<Transaction ID=4>, <Client ID>, <Delete details for table record G>

<Transaction ID=4>, <Client ID>, <Delete details for table record H>

<Transaction ID 4>, <Client ID>, <Insert details for table record I>

Transaction ID=4>, <Client ID>, <Insert details for table record J>

Furthermore, having knowledge of the unique transaction identifier (i.e. 4) associated with completed transaction T4, the cluster controller 40 could readily extract the two delete detail records and the two insert detail records for transaction T4 from the RDBMS transaction log simply by selecting records for which <Transaction ID=4>.

For a given database replica 30, the above-illustrated protocol of: (a) having the RDBMS software assign a unique incrementing transaction identifier to each transaction request; (b) having the RDBMS transaction processing software tag each resulting data-change record in the RDBMS transaction log with the aforementioned transaction identifier; and, (c) having the RDBMS software make the aforementioned transaction identifier available to the client application (i.e. the cluster controller 40) that submitted the transaction quest associated with the transaction identifier, makes it straightforward for the cluster controller 40 to determine what data changes were caused by a particular completed transaction request by inspection of the applicable RDBMS transaction log.

In the following discussion the RDBMS software has implemented a writeset extraction mechanism including a client interface, whereby each client application of a database node 10 can obtain the exact details of all data changes for a particular transaction (including the client identifier) for a particular database 30, by requesting these details from the RDBMS software rather than having to determine the data change details by direct inspection of the RDBMS transaction log of the database 30.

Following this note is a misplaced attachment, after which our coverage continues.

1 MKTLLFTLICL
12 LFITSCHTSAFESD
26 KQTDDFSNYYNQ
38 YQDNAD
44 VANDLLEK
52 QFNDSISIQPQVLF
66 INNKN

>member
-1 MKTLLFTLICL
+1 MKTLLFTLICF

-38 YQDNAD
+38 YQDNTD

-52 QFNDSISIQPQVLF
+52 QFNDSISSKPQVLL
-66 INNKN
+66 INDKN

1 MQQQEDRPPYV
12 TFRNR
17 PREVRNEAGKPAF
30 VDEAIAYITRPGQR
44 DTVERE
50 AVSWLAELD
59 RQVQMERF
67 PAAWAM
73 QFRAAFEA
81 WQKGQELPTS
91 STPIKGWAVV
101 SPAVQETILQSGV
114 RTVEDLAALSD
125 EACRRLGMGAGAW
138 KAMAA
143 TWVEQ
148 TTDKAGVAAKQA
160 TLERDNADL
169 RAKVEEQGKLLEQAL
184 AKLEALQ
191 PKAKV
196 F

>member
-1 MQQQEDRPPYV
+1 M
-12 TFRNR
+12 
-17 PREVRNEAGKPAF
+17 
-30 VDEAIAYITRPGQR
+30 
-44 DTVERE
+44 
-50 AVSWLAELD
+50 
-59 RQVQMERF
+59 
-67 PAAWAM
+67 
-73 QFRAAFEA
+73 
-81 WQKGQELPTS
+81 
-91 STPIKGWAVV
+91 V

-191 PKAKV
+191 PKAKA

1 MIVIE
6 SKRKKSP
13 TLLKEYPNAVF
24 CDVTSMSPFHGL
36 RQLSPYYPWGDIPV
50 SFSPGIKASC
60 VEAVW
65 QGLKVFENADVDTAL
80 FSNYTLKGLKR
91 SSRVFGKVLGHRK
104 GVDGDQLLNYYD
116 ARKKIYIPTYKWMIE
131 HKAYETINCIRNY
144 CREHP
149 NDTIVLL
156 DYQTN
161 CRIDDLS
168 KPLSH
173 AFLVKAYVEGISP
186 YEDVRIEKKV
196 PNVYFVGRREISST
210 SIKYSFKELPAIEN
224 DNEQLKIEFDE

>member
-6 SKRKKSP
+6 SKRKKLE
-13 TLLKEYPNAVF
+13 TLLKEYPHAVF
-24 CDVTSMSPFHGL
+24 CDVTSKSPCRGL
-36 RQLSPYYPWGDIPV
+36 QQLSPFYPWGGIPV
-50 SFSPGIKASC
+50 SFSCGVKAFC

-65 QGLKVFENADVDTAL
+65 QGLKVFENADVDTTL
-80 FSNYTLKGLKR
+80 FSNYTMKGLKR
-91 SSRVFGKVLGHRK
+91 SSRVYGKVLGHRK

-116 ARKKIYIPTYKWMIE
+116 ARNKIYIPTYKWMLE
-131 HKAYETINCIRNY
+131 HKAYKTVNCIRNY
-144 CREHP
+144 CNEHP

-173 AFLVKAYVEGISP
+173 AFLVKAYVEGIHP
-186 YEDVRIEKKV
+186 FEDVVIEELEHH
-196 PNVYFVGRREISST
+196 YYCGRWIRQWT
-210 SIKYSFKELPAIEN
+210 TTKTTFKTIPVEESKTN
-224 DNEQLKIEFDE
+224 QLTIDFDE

As a preferred embodiment, the following design of a writeset extraction system and associated client interface allows a particular client application, such as the cluster controller 40, to obtain the complete details of all data changes that apply for any completed transaction Tx (i.e. the writeset for transaction Tx) for a given database 30 residing in a database node 10, as long as the pertinent writeset data still exist in the database 30 and/or in the RDBMS transaction log for database 30. The design employs the previously described mechanism of associating each transaction request from a client application with a unique, incrementing identifier (i.e. the transaction identifier).

The behaviour of the writeset extraction system can be described as follows:

    • a. A client application (for example, the cluster controller 40) submits a transaction request T1 to the RDBMS software residing in a database node 10. This transaction request applies to a particular database 30 residing in database node 10.
    • b. The unique transaction identifier (ID_T1) associated with transaction T1 is made immediately available to the client application.
    • c. The transaction request T1 is completed by the RDBMS software residing in the database node 10.
    • d. The client application can now request the RDBMS software residing in database node 10 to execute a writeset extraction function for transaction T1. This is accomplished by having the client application pass the transaction identifier, ID_T1, to the RDBMS software application as an argument of the applicable writeset extraction function, for example get_writeset_by_id (ID_T1) where get_writeset_by_id is the function that is made available by the RDBMS software API. The client application must also specify for which database 30 in the database node 10 the writeset extraction is to be performed.